datalist element and then you’ve got a bunch of options and it’s the value in the options that count. So, as the user is typing in, what they get is the ability to choose from the selection or, if what they’re typing isn’t in the selection, they can just keep on typing, OK? This is perfect for those situations you’ve got like let’s take an option like, “How did you hear about us?” and it’s a select list and then after that, the last one in the select list is “Other” and then the next form field is, “If Other, please specify” and then you’ve got a text field. This is, “If Other, please specify.” This is perfect. You’ve given them a choice but also given them the option to type whatever they want. Really, really handy little pattern using the
Another attribute we can use these days is
placeholder. Again, something like
And I noticed for anything that’s using the
datalist element, because the options in the data list are effectively possible inputs and what you’re supposed to put into the
placeholder is a possible input, then any element that has a data list associated, you could programmatically just grab any one of those and put it in there as
placeholder. So that’s what I’ve done there, it just randomly grabs one of those suggestions and puts it in as a
It won’t work in every browser; not every browser supports
datalist; not every browser supports
placeholder. Do you know what? That’s absolutely fine, because the core content here, the task, is inputting something and hitting that button and going to the next screen. And none of this affects that, other than to make it a bit better, to enhance it. And this is the approach I’ve been taking with The Session, it’s the approach I’ve been taking online for as long as I’ve been making websites, this idea of progressive enhancement.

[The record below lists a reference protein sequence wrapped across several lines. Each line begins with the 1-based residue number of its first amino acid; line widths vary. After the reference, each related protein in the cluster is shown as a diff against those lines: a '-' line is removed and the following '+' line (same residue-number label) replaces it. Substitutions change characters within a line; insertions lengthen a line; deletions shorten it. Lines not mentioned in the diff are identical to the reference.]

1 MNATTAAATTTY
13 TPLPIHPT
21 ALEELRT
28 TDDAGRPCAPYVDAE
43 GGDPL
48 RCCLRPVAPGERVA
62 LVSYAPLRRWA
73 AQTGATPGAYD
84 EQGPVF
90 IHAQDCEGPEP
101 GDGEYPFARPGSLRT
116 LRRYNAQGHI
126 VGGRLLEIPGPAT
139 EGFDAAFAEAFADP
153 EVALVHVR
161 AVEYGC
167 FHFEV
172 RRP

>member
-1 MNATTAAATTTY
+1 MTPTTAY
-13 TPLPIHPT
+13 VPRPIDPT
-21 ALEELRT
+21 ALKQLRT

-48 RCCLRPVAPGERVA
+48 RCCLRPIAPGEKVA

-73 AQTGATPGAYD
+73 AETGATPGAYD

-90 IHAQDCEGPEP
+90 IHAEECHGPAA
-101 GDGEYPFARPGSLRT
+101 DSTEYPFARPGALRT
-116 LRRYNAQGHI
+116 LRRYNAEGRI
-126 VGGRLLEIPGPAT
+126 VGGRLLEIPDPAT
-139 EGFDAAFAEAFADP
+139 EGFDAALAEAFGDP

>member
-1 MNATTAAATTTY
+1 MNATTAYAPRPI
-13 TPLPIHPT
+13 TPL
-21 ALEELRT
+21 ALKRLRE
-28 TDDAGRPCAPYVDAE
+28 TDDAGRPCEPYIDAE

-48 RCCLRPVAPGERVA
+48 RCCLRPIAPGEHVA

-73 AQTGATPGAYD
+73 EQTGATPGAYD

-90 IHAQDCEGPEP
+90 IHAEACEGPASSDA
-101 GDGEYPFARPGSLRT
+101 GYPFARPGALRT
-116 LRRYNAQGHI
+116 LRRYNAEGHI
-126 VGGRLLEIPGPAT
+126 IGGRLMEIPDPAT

There are some myths about progressive enhancement: I think there’s this idea that progressive enhancement means designing for the lowest common denominator, which isn’t true. Progressive enhancement is about starting from the lowest common denominator and then building up, but there’s no limit to where you can go.
datalist element, new input types: I can use those in HTML today as an enhancement, and that’s great. That allows us to evolve the language. And the reason I can do that, as I said, is that browsers won’t choke on that stuff; older browsers won’t throw an error. If a browser sees an element it doesn’t recognise or an attribute it doesn’t recognise, it doesn’t halt parsing of the page and throw an error and say the user can’t read the page, it just goes, “Nah, don’t understand it, going to carry on.” That’s actually really, really powerful, that kind of error handling.